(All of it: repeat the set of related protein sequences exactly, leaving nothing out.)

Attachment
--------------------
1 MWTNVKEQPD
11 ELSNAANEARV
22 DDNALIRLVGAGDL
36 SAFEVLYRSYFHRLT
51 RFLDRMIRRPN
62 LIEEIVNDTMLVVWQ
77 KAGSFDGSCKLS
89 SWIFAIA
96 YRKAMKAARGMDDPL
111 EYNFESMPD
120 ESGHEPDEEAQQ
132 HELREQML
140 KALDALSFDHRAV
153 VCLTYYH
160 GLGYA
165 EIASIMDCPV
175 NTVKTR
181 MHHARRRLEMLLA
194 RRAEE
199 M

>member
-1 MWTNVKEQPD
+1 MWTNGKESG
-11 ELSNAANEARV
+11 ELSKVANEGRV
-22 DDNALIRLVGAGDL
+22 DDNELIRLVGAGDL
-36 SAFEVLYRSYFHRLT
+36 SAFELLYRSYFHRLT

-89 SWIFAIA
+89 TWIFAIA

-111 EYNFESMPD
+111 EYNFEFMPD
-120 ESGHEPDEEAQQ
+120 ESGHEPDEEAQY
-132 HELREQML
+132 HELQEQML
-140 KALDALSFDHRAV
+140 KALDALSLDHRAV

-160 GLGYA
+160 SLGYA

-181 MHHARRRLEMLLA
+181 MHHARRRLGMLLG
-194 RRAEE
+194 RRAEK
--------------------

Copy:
1 MWTNVKEQPD
11 ELSNAANEARV
22 DDNALIRLVGAGDL
36 SAFEVLYRSYFHRLT
51 RFLDRMIRRPN
62 LIEEIVNDTMLVVWQ
77 KAGSFDGSCKLS
89 SWIFAIA
96 YRKAMKAARGMDDPL
111 EYNFESMPD
120 ESGHEPDEEAQQ
132 HELREQML
140 KALDALSFDHRAV
153 VCLTYYH
160 GLGYA
165 EIASIMDCPV
175 NTVKTR
181 MHHARRRLEMLLA
194 RRAEE
199 M

>member
-1 MWTNVKEQPD
+1 MWTNGKESG
-11 ELSNAANEARV
+11 ELSKVANEGRV
-22 DDNALIRLVGAGDL
+22 DDNELIRLVGAGDL
-36 SAFEVLYRSYFHRLT
+36 SAFELLYRSYFHRLT

-89 SWIFAIA
+89 TWIFAIA

-111 EYNFESMPD
+111 EYNFEFMPD
-120 ESGHEPDEEAQQ
+120 ESGHEPDEEAQY
-132 HELREQML
+132 HELQEQML
-140 KALDALSFDHRAV
+140 KALDALSLDHRAV

-160 GLGYA
+160 SLGYA

-181 MHHARRRLEMLLA
+181 MHHARRRLGMLLG
-194 RRAEE
+194 RRAEK